Vive la Walters!

ART

On short notice, the Walters assembles a fine show of French art from its own collections.

October 24, 1999|By Glenn McNatt | Glenn McNatt,Sun Art Critic

This week, the Walters Art Gallery is set to open an extraordinary exhibition that is both a testament to the depth of its collections and a brilliant collaboration by its curators.

Few institutions could produce on short notice a comprehensive survey of nearly 1,500 years of a major theme in art history using only the objects in their own collections.

Yet in "Vive la France: French Treasures From the Middle Ages to Monet," the Walters has done just that -- and done it, moreover, with hundreds of exceptional pieces to spare, making an incredibly ambitious project look almost easy.

"Vive la France!" is the Walters' spectacular response to the sudden cancellation of a long-planned exhibition of Georgian art that was scheduled to open this fall.

When that show fell through this summer -- at the last minute, Georgian nationalists in the former Soviet republic refused to let the country's historic icons and other sacred objects leave the country -- the Walters faced the daunting task of putting together a replacement exhibition.

That's when Walters director of education Diane Stillman came up with a brainstorm: Why not put on a show of French art from the museum's own collections that would rival the Georgian show they had lost?

Walters Director Gary Vikan immediately set about organizing a team of curators to put the new project together. The team consisted of Kelly Holbert, visiting assistant curator of medieval art; Joaneath Spicer and Nancy Zinn, who organized sections on Renaissance and baroque art; and William R. Johnston, who curated the show's 18th- and 19th-century galleries.

"It was just a fantastic reflection on the ability of our staff," Vikan said. "It's one thing to know the objects in the collection are there, but to see the staff actually do a show like this, and do it so well, is just phenomenal."

The combined package is an almost seamless survey of French art that focuses on objects from the seventh century to the beginning of the 20th century.

The extent of the team's success is apparent in the quality of the more than 100 objects in "Vive La France!" -- paintings, sculpture, jewelry, porcelain, carved ivories and illuminated manuscripts from medieval times -- and the care with which they are presented. Under almost any other circumstances, "Vive La France!" would qualify as a mini-blockbuster in its own right.

The earliest objects in the exhibition date back to the settlers who colonized ancient Gaul as an outpost of the Roman empire in the first century A.D. Gaul was an important part of the empire, producing a distinctive Gallo-Roman culture and art until the collapse of Roman rule in the fifth century.

A bronze statuette of the Gaulish deity Sucellus that dates to the first century is the oldest object in the show. It depicts the god of the underworld, draped in his wolf-skin garment with a mallet or hammer (now missing) in his upraised hand, standing before an oversized mallet with five smaller hammers radiating from it.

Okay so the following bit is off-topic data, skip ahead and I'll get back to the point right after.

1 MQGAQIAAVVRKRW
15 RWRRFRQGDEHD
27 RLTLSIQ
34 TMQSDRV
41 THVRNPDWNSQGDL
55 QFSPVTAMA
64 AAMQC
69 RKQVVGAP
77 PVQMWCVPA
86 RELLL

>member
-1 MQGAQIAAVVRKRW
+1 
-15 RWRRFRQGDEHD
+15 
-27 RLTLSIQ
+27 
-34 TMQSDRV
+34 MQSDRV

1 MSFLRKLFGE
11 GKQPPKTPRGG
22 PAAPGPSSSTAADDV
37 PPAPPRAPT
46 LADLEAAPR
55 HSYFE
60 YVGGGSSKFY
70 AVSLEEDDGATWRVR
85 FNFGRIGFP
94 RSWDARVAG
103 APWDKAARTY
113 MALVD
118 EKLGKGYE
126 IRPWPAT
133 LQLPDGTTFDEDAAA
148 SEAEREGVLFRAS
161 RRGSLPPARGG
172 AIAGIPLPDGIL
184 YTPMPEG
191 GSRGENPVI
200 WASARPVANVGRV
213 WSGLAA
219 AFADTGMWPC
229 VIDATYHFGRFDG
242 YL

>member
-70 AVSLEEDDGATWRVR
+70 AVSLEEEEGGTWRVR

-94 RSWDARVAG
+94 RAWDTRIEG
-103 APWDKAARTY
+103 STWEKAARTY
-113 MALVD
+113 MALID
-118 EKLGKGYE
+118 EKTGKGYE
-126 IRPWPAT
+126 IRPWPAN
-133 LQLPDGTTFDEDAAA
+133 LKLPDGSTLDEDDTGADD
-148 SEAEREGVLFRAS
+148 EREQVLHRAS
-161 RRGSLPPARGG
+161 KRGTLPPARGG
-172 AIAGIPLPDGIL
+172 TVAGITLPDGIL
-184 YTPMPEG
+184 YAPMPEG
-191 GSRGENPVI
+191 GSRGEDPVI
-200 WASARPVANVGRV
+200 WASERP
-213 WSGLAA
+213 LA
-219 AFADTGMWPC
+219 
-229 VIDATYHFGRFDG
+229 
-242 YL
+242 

After the fall of Rome, migrating tribes known as Burgundians and Franks (who gave their name to modern-day France) moved into Gaul.

The Franks created portable objects of personal adornment, such as the stunning necklace of glass, ceramic, amethyst, bronze, gold and copper in the show, which was worn by a Frankish woman in the sixth or seventh century.

Examples of Romanesque and Gothic art include a severe limestone bust of an Old Testament king carved around 1140 for the abbey church of Saint-Denis near Paris, and a poignant head of Christ carved around 1500.

Stained glass, crucifixes, processional crosses, incense boats, reliquaries and magnificent carved ivory scenes from the Bible and painted secular subjects help fill in this compelling picture of the Age of Faith.

The Renaissance in France began as a continuation of the late Gothic style, but the close ties between the French court and Italy in the early 16th century led to the development of a French Renaissance style based on Italian artistic developments.

The revival of classical learning and literature resulted in depictions of ancient and mythological subjects, while the humanism of the period encouraged greater interest in man himself and close observation of the world around him.

French Renaissance altar piece panels by Jean Bellegamble (1470-1535) and Josse Lieferinxe (1470-1506-8), for example, seem to hover between the flat, stylized forms of Gothic art and the emancipated spaces of Renaissance perspective.

A beautiful bronze statue of a bather by Barthelemy Prieur (1536-1611) illustrates the rebirth of the nude during this period, while Leonard Limousin's "Feast of the Gods" shows the delight courtly circles took in Italianate images of leisure and elegant living.

In the 18th and 19th centuries, French art reached a pinnacle of inventiveness and virtuoso technique that set a new standard throughout Europe.

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